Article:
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assertEquals() fails when comparing '0' to false, but passes when comparing '1' to true

$this->assertEquals( '0', false ); // fails
$this->assertEquals( '1', true );  // passes

Can someone explain this?

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2 Answers 2

A string is not false, nor is it true. PHPUnit does a complete equal, so even 1 does not equal true.

PHPUnit uses the === (triple equals) operator on comparison, so therefore, only TRUE === TRUE, not 1.

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Why does the second assertEquals() pass? –  Joe Z Oct 24 '13 at 17:54
Remember the order of the variables. '1' is the expected result. The '1' is a string. You are evaluating a TRUE to be a string. This is passing as per @STLMikey in the below answer. –  Steven Scott Oct 27 '13 at 14:50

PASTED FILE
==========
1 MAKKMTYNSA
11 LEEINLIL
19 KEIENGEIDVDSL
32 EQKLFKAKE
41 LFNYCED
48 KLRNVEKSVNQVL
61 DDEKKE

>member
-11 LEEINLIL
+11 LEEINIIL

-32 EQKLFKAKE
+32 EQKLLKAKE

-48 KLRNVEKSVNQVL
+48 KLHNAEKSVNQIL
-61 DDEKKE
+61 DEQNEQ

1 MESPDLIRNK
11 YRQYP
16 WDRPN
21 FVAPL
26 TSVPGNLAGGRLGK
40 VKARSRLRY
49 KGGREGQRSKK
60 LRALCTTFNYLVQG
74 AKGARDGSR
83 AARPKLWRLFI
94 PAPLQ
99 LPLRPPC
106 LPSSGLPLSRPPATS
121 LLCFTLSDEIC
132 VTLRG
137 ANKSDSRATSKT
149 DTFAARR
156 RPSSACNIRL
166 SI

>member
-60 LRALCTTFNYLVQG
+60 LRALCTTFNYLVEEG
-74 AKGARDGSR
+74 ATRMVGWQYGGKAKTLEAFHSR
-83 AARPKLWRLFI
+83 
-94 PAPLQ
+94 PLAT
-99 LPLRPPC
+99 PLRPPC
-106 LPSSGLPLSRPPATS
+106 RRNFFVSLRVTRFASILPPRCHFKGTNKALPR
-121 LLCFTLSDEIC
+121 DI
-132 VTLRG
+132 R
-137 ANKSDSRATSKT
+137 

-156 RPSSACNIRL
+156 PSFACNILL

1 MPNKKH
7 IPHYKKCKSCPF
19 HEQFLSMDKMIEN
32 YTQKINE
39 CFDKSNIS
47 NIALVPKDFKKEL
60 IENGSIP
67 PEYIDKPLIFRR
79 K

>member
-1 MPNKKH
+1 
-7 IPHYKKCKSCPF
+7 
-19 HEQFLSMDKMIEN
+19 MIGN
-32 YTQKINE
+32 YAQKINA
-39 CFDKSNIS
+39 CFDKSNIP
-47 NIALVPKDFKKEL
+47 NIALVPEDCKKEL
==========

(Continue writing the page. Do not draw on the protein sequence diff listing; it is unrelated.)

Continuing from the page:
PHPUnit has very complex assertion system. For this case there would be use PHPUnit_Framework_Comparator_Scalar class, which has this code:

public function assertEquals($expected, $actual, $delta = 0, $canonicalize = FALSE, $ignoreCase = FALSE)
    $expectedToCompare = $expected;
    $actualToCompare = $actual;

    // always compare as strings to avoid strange behaviour
    // otherwise 0 == 'Foobar'
    if (is_string($expected) || is_string($actual)) {
        $expectedToCompare = (string)$expectedToCompare;
        $actualToCompare = (string)$actualToCompare;
    // omitted

    if ($expectedToCompare != $actualToCompare) {

        throw new PHPUnit_Framework_ComparisonFailure(
        // omitted

If one of values is string they both converted to string.

var_dump((string)false); // string(0) ""
var_dump((string)true); // string(1) "1"
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